Leading personal injury lawyers weigh in on the dangers and necessity of advertising in their practice area
Personal injury lawyers face a tough practice management choice. Changing auto insurance regimes in much of Canada have limited the availability of clients. At the same time, more personal injury lawyers are joining the profession. Advertising might seem like a means to cut through the competition, but in this practice area specifically, lawyers need to be careful about the wider impact their ads can have.
A pair of leading personal injury lawyers explain how widespread advertising can poison public opinion, and juries, against the practice area. These ads can run the risk of making the practice area seem “sleazy,” weakening their clients’ cases and even opening themselves up to public vilification, lawyers say.
“I'm not a huge fan of the mass direct advertising,” Paul Cahill, a partner with Will Davidson LLP, says. “I think the real concern is around whether is it potentially bringing the professional law into disrepute. Is the public genuinely becoming annoyed and having an even lower perception of lawyers than they already have because of these advertisements? Are they thinking that these personal injury lawyers are just chasing ambulances for a quick buck and filing suits for people who aren’t really badly injured?”
Cahill says that his practice area plays a crucial role, advocating for those who have suffered grievous injury and may be thrown into an adversarial situation with an insurance company they may not be ready for. But with insurance regimes changing and a decrease in viable claims, advertising is a necessary part of modern personal injury practice. His approach, though, is to use targeted advertising and avoid widespread saturation of a personal injury message.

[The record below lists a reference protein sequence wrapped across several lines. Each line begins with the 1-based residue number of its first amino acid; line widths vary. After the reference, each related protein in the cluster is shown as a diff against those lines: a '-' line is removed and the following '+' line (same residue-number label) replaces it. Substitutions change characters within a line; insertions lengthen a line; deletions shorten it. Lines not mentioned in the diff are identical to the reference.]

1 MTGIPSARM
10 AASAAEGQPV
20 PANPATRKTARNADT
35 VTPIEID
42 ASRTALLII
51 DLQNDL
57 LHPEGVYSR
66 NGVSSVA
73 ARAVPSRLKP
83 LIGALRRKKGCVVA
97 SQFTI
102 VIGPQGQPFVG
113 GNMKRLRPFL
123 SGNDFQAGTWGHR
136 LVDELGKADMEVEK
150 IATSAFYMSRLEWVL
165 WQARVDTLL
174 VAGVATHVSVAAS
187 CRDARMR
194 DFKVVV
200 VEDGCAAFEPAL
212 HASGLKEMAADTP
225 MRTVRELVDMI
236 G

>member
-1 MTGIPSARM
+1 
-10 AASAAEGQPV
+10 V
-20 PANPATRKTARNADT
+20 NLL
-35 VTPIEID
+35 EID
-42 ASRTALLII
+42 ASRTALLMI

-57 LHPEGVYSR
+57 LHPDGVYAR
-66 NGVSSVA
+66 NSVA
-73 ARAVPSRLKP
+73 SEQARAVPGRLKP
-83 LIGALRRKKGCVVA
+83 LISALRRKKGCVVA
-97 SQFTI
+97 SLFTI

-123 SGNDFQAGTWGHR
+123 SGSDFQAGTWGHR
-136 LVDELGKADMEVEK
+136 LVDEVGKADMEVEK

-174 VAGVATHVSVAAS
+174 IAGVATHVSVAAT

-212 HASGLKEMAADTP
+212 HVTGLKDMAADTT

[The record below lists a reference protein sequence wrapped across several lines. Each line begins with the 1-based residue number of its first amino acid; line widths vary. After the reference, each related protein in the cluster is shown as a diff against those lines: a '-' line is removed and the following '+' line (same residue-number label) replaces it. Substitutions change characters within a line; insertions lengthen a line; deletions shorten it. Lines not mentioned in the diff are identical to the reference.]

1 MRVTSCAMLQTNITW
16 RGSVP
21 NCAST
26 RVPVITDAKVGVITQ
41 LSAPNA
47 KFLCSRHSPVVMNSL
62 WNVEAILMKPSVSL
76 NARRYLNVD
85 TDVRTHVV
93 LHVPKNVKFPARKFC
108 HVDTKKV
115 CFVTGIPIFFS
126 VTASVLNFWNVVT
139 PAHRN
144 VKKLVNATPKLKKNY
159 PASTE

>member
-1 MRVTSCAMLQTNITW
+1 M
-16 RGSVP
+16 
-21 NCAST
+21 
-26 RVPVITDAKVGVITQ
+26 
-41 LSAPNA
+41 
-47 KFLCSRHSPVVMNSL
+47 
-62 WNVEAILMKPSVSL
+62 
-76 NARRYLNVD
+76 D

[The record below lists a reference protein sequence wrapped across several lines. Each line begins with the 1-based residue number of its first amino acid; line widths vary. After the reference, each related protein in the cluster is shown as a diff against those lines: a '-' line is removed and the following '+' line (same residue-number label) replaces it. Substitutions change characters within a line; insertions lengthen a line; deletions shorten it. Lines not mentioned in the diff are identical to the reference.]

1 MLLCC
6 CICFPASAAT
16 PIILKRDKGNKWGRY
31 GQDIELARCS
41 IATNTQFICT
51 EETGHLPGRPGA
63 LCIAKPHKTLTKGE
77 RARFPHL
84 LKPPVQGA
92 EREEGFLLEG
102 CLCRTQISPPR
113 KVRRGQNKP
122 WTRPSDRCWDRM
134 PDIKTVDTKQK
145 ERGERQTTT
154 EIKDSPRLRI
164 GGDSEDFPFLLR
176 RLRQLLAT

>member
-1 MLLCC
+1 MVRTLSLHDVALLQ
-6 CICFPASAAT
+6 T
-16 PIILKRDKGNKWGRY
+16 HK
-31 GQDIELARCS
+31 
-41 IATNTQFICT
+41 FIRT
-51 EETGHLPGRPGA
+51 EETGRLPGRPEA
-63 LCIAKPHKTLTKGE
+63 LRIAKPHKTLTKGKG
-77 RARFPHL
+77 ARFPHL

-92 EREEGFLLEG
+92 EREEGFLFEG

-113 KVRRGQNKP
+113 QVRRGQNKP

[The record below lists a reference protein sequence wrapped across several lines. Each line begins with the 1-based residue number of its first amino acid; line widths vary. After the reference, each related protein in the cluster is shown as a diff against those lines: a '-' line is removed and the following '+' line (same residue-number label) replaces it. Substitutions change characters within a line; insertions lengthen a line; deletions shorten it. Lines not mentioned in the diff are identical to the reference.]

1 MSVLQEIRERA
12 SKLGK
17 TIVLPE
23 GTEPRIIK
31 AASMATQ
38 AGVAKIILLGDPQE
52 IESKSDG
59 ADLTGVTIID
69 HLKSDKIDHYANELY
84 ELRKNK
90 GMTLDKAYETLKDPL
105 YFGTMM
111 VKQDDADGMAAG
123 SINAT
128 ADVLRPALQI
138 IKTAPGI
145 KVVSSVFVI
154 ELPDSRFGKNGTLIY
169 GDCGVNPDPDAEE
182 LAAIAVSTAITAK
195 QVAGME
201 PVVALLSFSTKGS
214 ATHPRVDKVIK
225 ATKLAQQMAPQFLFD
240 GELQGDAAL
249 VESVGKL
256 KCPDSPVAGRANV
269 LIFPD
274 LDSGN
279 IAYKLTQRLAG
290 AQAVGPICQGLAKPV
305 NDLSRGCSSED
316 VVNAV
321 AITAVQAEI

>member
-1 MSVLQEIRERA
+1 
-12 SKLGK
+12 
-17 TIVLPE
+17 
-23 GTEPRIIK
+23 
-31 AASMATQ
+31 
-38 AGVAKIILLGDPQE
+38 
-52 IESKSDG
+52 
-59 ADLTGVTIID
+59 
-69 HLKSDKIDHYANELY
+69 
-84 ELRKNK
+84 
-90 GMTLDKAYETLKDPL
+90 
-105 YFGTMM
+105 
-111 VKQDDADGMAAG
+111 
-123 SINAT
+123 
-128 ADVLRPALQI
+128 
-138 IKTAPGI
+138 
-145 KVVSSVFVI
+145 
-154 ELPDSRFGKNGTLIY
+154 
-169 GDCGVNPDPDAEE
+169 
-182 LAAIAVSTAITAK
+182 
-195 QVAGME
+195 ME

Lawyers have more avenues for advertising than ever. Targeted online advertising and search engine optimization functionality can help lawyers reach potential clients the moment they start searching for a lawyer. That’s the strategy Will Davidson employs.
Cahill says firms employing mass direct advertising want to be in clients’ minds before they even get injured. He doesn’t take issue with that strategy as a means of reaching potential clients, but worries that those ads, especially if they appear “cheap” or “sleazy,” will not just play a role in the minds of juries, but in public perceptions of his practice area.
Richard Parsons says he has seen the arrival of big-advertising Ontario law firms in B.C. poison public opinion against his profession. The partner at Collette Parsons Corrin LLP says that many of those firms arrived in his province in early 2017, after the Law Society of Ontario capped referral fees and imposed some limits on advertising. Parsons says they targeted referral fees because many of the biggest advertisers “don’t even do the work.” Rather, they refer clients solicited through ads to other firms.
“These Ontario lawyers moved in and the perception of lawyers, especially personal injury lawyers, has gone down significantly,” Parsons says.
Law societies can limit the nature of legal advertising, even going as far as to ban public advertisements. Parsons cited past precedent where the Supreme Court of Canada ruled that restricting advertising amounted to a restriction of free speech. He says that the Law Society of Ontario likely went after referral fees rather than advertising because they would likely lose a constitutional challenge to any sweeping ad restriction.
Cahill says lawyers need to consider the wider impact their direct ads are having on the broader practice area.
“I think advertisers who are saturating the market with a name want people to know the name before they even injured, so when they're injured, they know when to call,” Cahill said. “I think that may work to get some people contacting you. But it may also create a negative impression because it's a solicitation that people don't really want or need most of the time.”